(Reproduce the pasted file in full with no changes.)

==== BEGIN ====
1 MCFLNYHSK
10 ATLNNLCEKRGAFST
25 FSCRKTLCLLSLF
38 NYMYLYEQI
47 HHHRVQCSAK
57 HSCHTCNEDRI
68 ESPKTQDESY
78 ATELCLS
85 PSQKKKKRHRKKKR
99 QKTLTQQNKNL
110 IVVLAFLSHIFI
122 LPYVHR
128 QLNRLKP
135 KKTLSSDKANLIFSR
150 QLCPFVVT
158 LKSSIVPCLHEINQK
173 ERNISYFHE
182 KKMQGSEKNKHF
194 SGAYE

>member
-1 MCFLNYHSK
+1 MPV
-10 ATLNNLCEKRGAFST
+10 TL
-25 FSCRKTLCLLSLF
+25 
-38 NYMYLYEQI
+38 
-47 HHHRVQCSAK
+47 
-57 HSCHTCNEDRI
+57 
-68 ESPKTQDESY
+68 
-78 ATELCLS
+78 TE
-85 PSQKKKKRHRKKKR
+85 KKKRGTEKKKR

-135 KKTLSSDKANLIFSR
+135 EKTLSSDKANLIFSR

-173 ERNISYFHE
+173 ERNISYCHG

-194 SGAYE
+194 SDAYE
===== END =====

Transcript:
1 MCFLNYHSK
10 ATLNNLCEKRGAFST
25 FSCRKTLCLLSLF
38 NYMYLYEQI
47 HHHRVQCSAK
57 HSCHTCNEDRI
68 ESPKTQDESY
78 ATELCLS
85 PSQKKKKRHRKKKR
99 QKTLTQQNKNL
110 IVVLAFLSHIFI
122 LPYVHR
128 QLNRLKP
135 KKTLSSDKANLIFSR
150 QLCPFVVT
158 LKSSIVPCLHEINQK
173 ERNISYFHE
182 KKMQGSEKNKHF
194 SGAYE

>member
-1 MCFLNYHSK
+1 MPV
-10 ATLNNLCEKRGAFST
+10 TL
-25 FSCRKTLCLLSLF
+25 
-38 NYMYLYEQI
+38 
-47 HHHRVQCSAK
+47 
-57 HSCHTCNEDRI
+57 
-68 ESPKTQDESY
+68 
-78 ATELCLS
+78 TE
-85 PSQKKKKRHRKKKR
+85 KKKRGTEKKKR

-135 KKTLSSDKANLIFSR
+135 EKTLSSDKANLIFSR

-173 ERNISYFHE
+173 ERNISYCHG

-194 SGAYE
+194 SDAYE